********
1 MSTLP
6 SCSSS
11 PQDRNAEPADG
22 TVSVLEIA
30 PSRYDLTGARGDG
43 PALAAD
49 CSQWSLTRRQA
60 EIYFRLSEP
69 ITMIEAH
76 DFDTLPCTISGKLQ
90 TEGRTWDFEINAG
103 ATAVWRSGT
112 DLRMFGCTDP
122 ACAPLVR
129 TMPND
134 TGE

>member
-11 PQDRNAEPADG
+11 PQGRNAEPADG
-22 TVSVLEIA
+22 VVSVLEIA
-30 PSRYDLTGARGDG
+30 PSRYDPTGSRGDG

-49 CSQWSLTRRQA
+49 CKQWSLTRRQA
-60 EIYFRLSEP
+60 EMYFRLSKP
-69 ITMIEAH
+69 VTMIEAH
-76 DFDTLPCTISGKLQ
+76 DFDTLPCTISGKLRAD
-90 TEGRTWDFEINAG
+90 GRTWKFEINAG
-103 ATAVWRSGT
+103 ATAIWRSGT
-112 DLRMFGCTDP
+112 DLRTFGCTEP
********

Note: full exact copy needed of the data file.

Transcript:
1 MSTLP
6 SCSSS
11 PQDRNAEPADG
22 TVSVLEIA
30 PSRYDLTGARGDG
43 PALAAD
49 CSQWSLTRRQA
60 EIYFRLSEP
69 ITMIEAH
76 DFDTLPCTISGKLQ
90 TEGRTWDFEINAG
103 ATAVWRSGT
112 DLRMFGCTDP
122 ACAPLVR
129 TMPND
134 TGE

>member
-11 PQDRNAEPADG
+11 PQGRNAEPADG
-22 TVSVLEIA
+22 VVSVLEIA
-30 PSRYDLTGARGDG
+30 PSRYDPTGSRGDG

-49 CSQWSLTRRQA
+49 CKQWSLTRRQA
-60 EIYFRLSEP
+60 EMYFRLSKP
-69 ITMIEAH
+69 VTMIEAH
-76 DFDTLPCTISGKLQ
+76 DFDTLPCTISGKLRAD
-90 TEGRTWDFEINAG
+90 GRTWKFEINAG
-103 ATAVWRSGT
+103 ATAIWRSGT
-112 DLRMFGCTDP
+112 DLRTFGCTEP